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Cynthia Sayer

Robert Spencer BY

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Time was when every self-respecting jazz band had a banjoist. The legendary Johnny St. Cyr did duty in both Jelly Roll Morton's Red Hot Peppers and Louis Armstrong's Hot Five, and he was just the preeminent member of a hearty and considerable band. Listen to the banjo breaks on those great early sides, and you get a glimpse into the folk roots of this music—its common roots with modern folk and rock. But on the jazz side of the street, banjo aficionados are hard pressed to find St. Cyr's musical heirs. Hard-pressed, that is, until the arrival on the scene of Cynthia Sayer, the extraordinary banjoist and singer.

Alas, Jelly Roll and Satch are long gone, and their heirs aren't working with banjos (although after his recent bagpipe excursions, I'm still hoping Anthony Braxton will give Cynthia a call). So what's a jazz banjo player to do?

Just about everything, in fact. Look for Cynthia Sayer, and you're likely to see her, banjo in hand, standing next to some of the leading talents in "traditional" jazz, plus not a few luminaries in other fields: Woody Allen, Dick Hyman, Milt Hinton, Bill Cosby, George Segal, Odetta, Marvin Hamlisch, Bucky Pizzarelli, Kenny Davern, Bob Wilber, Doc Cheatham, Warren Vache and Ken Peplowski. She plays piano, too, and sings with Woody Allen's New Orleans Jazz Band—she even appears in Wild Man Blues, the Woody Allen's film documentary of his European concert tour. Allen must admire her work: she has worked on his Purple Rose Of Cairo and Bullets Over Broadway, as well as on other films, including Sophie's Choice.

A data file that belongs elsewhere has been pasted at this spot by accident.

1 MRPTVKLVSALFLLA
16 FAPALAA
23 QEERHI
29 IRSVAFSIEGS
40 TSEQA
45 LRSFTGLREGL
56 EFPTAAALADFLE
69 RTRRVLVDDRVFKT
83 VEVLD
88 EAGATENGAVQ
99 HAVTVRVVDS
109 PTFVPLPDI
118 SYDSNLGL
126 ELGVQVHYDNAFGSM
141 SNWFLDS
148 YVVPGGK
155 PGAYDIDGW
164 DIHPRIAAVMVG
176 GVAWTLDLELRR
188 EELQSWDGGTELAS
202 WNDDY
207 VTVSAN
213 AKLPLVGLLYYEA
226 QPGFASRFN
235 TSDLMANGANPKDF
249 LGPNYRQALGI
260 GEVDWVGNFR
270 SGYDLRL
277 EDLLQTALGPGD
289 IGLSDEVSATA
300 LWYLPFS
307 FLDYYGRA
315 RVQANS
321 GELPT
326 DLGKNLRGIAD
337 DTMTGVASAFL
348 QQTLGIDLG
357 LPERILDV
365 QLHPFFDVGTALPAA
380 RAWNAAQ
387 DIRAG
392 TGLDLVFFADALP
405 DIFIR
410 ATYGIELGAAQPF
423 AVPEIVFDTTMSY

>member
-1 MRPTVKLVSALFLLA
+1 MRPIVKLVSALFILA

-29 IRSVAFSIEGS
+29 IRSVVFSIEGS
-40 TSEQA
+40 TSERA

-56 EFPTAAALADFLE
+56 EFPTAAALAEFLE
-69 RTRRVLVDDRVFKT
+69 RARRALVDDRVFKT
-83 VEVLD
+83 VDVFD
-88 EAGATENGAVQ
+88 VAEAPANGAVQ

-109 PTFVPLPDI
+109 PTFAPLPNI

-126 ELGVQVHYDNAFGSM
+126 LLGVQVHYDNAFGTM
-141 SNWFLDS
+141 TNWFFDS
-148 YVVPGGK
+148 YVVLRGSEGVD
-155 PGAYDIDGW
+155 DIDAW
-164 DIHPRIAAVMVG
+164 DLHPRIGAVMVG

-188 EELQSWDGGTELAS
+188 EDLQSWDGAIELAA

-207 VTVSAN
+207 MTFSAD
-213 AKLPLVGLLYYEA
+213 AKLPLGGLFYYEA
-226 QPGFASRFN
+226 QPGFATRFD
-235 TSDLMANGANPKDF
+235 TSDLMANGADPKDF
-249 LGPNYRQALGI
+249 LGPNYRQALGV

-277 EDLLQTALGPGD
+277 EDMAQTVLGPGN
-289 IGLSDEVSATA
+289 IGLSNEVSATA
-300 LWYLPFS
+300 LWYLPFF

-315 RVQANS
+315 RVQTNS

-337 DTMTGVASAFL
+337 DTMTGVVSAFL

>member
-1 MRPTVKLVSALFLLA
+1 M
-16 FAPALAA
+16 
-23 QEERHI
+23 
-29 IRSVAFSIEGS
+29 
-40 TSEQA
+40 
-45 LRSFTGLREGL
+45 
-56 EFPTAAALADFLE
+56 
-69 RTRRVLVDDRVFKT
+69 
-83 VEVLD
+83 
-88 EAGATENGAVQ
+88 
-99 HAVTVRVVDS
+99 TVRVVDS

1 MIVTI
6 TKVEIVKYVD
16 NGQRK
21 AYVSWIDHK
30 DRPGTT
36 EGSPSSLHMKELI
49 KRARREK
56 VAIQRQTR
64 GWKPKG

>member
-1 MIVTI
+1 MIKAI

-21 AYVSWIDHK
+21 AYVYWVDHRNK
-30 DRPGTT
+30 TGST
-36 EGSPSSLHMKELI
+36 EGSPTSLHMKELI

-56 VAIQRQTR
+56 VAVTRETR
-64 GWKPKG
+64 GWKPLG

Sayer also plays banjo with the New York Philharmonic, of all people, during their performances of George Gershwin's jazz-inflected Rhapsody In Blue. She's even appeared at the White House.

And why not? Even the Grey Lady has noticed Sayer: The New York Times says that "within the small society of contemporary jazz banjoists, women are even rarer. One of that very rare breed, Cynthia Sayer, plays with a plunging drive ... and her jazz-inflected singing [has] a deep sense of involvement." New York Newsday calls her "a wizard on the instrument." Venerable pianist Dick Hyman concurs: "Versatile Cynthia Sayer picks an expert banjo, strums a steady guitar, and sings with swing and charm. She is one of a kind."

Hyman is right. She is one of a kind, a daring imaginative innovator who innovates by returning forthrightly to the traditions of our forefathers, traditions that are by no means exhausted—as Cynthia Sayer herself proves time and time again.

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